My father would get up early, make his coffee and wait for the thud of the delivery of his morning paper (shiny happy person on left is not actual dad). You could hear him swearing if it didn’t make it on the porch but rather hung from our rhododendron bush just out of reach. The newspaper boy would come around once a month to “collect” for the subscription. He rode a bike. In the rain.

Dad was a front page and business page reader. I grabbed The Jumble. We weren’t a big sports watching family so that section usually remained untouched. On Sunday that paper was spread out on the dining room table all day. Had to read the Parade Magazine, bonus! In December the Sunday edition weighed about five pounds with all the colorful pull-out ads. My generation’s version of the Sears catalog.

The Boy Scouts had newspaper drives regularly. We’d bundle up our piles with twine and take them to the grocery store parking lot.  Do they even do that anymore?

Before television the newspaper is how a story broke. Extra! Extra!

Today you’ll hear it on Twitter before the news crew can turn on their cameras.

Newspapers are failing left and right. Some are declaring bankruptcy to try and reorganize and almost all have drastically cut back on staff.

Rupert Murdoch believes that this old model is dead:

“The old business model based on advertising only is dead…..that’s not going to change even in a boom.”*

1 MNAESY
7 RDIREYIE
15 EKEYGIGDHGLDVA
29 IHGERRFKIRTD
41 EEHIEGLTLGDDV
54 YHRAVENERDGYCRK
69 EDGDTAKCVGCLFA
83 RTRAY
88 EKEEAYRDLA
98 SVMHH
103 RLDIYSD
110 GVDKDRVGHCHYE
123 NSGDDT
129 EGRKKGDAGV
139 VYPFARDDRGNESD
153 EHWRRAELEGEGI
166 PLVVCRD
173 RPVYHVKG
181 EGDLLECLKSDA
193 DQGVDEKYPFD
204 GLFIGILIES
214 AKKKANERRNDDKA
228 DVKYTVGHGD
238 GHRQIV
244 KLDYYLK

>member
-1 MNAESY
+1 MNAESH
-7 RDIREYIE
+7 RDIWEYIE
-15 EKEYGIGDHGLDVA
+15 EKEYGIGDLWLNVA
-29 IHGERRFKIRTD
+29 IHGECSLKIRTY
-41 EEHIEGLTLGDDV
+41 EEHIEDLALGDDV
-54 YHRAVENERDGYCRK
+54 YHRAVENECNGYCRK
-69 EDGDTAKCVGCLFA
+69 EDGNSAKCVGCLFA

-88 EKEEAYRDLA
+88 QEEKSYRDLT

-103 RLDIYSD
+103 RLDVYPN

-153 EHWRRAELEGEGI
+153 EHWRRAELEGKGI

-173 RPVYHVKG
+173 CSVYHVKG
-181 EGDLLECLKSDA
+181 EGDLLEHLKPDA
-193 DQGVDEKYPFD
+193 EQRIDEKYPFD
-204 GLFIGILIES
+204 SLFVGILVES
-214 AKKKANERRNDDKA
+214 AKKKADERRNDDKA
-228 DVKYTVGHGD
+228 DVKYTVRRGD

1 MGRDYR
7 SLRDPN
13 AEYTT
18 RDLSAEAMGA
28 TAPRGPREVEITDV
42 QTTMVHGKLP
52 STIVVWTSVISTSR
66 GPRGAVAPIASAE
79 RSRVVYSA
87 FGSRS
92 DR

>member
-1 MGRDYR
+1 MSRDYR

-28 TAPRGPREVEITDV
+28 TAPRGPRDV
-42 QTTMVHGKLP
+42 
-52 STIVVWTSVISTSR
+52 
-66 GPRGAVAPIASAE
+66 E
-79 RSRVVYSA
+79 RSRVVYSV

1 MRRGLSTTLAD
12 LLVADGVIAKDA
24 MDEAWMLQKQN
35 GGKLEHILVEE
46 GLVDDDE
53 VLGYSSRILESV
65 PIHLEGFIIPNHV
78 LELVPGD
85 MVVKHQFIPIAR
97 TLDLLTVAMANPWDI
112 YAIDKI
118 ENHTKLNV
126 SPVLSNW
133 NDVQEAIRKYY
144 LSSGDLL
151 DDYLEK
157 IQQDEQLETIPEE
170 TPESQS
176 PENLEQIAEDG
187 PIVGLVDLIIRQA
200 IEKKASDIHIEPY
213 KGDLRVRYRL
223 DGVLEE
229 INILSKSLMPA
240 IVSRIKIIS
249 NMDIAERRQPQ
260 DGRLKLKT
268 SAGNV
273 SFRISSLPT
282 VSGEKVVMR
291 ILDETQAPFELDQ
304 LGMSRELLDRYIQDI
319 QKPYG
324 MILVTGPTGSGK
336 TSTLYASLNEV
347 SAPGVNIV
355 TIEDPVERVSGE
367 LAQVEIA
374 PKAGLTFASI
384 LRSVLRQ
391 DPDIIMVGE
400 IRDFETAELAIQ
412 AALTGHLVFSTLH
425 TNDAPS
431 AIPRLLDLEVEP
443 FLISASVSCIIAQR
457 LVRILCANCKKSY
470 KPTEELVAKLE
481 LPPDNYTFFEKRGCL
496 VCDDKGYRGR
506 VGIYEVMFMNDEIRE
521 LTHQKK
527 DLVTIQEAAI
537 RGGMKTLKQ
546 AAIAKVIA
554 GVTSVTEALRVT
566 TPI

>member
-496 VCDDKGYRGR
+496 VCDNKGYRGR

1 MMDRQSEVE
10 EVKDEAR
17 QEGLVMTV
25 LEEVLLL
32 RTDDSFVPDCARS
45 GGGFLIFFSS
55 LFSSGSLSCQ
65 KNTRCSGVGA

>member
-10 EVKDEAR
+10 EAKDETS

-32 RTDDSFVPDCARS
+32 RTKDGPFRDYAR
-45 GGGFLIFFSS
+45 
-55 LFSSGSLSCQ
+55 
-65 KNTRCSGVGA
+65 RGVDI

Murdoch’s plan is to “put all its entities behind a pay wall.” Or as the soup Nazi would say “No more free news for you!”

* BIG POINT: I found that quote this morning when I was reading the CU Watercooler links from yesterday. It pointed me to the online (free) version of the Washington Post’s article. Isn’t that delicious?

After the Rocky Mountain News closed in February of this year, several displaced staffers announced the development of an online, real-time local newspaper. They needed 50,000 paid subscriber pledges before they could launch. Their goal was May 4, 2009. On April 23rd they shut it down with only 3,000 pledges.

Are you still buying Newspaper ads? I know some credit unions are because it’s cheap. And if it’s cheap it’s not wasting money, right?

The bigger the ad the higher the price tag, because it was harder to avoid the thing. Think about it. People don’t BUY the paper for the ads. They buy it for the news – and now they can get that for free.

I cancelled my newspaper about four years ago. My blue recycle bin sits empty in my garage next to the green one and the grey one.

When we moved last month I had to buy packing paper because we didn’t have old newspapers lying around. So that industry will probably pick up – and someone should start a “bird cage liner” business.

RIP Newspaper ad.

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